Markets

T-Mobile's Customer Retention Doesn't Have Much Room to Improve

T-Mobile (NASDAQ: TMUS) posted yet another quarter of industry-leading subscriber net additions. Its 754,000 new postpaid phone subscribers from the prior quarter was more than double Verizon (NYSE: VZ) (239,000) and AT&T (NYSE: T) (101,000) combined.

A key part of that net subscriber growth was T-Mobile's ability to hold onto more customers. Postpaid phone churn came in at a third-quarter record 0.89%. That's better than AT&T (0.95%) and closing in on Verizon (0.79%).

"We have to be aware [that] we are arriving at industry best," President and COO Mike Sievert said when asked about further room for improvement in subscriber retention. As T-Mobile pushes up against the limitations of subscriber retention, the number of net subscriber additions could go down if T-Mobile can't improve its gross additions analyst Walter Piecyk suggested during the company's third-quarter earnings call. That's the challenge Verizon and AT&T face right now.

T-Mobile President and COO Mike Sievert speaking in front of a microphone

T-Mobile President and COO Mike Sievert during the company's third-quarter earnings call. Image source: T-Mobile.

The state of the industry

Sievert pointed out that the entire wireless industry has experienced very low churn rates over the last few years as customers hold onto their phones longer and longer. But even AT&T and Verizon saw their churn rates climb last quarter.

Postpaid Phone Churn Rates
Period T-Mobile Verizon AT&T
Q3 2018 1.02% 0.80% 0.93%
Q3 2019 0.89% 0.82% 0.95%

Data source: Company quarterly earnings reports. 

Part of the equation for marginally higher churn at AT&T and Verizon is an increased level of competition from cable MVNOs entering the market and expanding their wireless offerings. Verizon still benefits from those subscribers because it wholesales its network capacity to support the cable MVNOs.

The competition will potentially increase next year with the introduction of Dish Network as a fourth wireless carrier to take on New T-Mobile, AT&T, and Verizon. T-Mobile will see similar economics from the new competitor as Verizon sees today with the cable companies. As such, T-Mobile may struggle to keep improving its churn rate next year, just as Verizon and AT&T struggled this year.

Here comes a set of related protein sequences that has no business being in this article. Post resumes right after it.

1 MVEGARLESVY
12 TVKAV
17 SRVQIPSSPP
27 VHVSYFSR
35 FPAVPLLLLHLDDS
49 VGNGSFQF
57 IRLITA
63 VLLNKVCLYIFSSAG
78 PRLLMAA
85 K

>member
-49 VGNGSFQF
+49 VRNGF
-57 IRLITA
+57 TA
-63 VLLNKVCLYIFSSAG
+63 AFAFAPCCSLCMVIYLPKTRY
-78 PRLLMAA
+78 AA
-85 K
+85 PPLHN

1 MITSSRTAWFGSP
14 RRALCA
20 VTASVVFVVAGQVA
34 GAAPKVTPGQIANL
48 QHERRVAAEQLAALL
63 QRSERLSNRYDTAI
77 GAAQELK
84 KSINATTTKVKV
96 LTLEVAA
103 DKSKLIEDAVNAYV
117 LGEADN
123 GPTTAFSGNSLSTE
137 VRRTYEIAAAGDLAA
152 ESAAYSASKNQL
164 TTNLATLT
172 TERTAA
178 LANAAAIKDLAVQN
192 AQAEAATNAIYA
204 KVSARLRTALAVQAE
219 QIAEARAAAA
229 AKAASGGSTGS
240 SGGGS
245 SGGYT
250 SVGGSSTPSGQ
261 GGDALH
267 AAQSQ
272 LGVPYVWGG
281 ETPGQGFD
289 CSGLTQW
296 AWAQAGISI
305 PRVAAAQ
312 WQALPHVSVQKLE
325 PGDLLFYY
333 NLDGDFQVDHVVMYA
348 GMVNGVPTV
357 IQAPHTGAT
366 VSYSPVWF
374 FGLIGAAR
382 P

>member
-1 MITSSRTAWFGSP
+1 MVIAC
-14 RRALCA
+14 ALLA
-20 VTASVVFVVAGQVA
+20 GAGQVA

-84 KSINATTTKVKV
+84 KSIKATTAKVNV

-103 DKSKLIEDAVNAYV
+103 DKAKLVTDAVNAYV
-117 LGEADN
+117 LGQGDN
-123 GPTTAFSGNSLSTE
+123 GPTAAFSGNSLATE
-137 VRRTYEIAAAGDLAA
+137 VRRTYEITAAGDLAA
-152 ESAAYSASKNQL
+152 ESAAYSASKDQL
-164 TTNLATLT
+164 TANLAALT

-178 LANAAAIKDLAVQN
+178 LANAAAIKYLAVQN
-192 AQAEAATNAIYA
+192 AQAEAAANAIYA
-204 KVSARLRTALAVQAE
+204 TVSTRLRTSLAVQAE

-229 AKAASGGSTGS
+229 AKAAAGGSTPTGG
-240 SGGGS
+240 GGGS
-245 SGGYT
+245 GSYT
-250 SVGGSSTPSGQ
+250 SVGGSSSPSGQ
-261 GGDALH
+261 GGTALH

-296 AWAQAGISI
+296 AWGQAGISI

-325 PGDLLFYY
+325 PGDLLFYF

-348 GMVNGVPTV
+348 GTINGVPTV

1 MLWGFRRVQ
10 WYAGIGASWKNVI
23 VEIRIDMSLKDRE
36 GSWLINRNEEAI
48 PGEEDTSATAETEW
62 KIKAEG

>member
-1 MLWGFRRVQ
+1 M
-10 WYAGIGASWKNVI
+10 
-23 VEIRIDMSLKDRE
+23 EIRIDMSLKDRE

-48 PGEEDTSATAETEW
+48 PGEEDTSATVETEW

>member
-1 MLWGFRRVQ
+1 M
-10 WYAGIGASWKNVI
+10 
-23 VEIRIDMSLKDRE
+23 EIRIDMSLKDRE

The introduction of 5G could create more switching

Sievert also pointed out that as carriers roll out their 5G networks and subscribers buy 5G handsets, the industry could see elevated churn as consumers evaluate wireless service providers based on their next-generation networks. T-Mobile believes it has some advantages in the race to 5G, especially after its merger with Sprint goes through and it can deploy Sprint's excess spectrum capacity.

Sievert says if industrywide churn increases, T-Mobile should be able to win more gross subscriber additions than the competition. It's done so in the past, as evidenced by its accounting for 48% of net additions in the industry last quarter. That said, it seems like gross additions at T-Mobile have declined this year while it's doing a better job holding onto customers. It's not clear if the equation will work the other way around for T-Mobile, especially with the new competition in the market compared to just a couple of years ago.

T-Mobile may have to invest more in marketing and promotions if churn ticks up. It certainly has the capability to do so since it's now producing significant free cash flow, and the merger with Sprint could boost cash flow even more once fully integrated. That said, it could see a bigger impact on operating profit compared to the last couple years of improving the subscriber retention side of the equation.

T-Mobile just posted net income higher than analysts expected on lower-than-expected revenue. If it has to rely more on gross additions going forward, that top-line growth should be much more important to investors.

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Adam Levy has no position in any of the stocks mentioned. The Motley Fool recommends T-Mobile US and Verizon Communications. The Motley Fool has a disclosure policy.

The views and opinions expressed herein are the views and opinions of the author and do not necessarily reflect those of Nasdaq, Inc.

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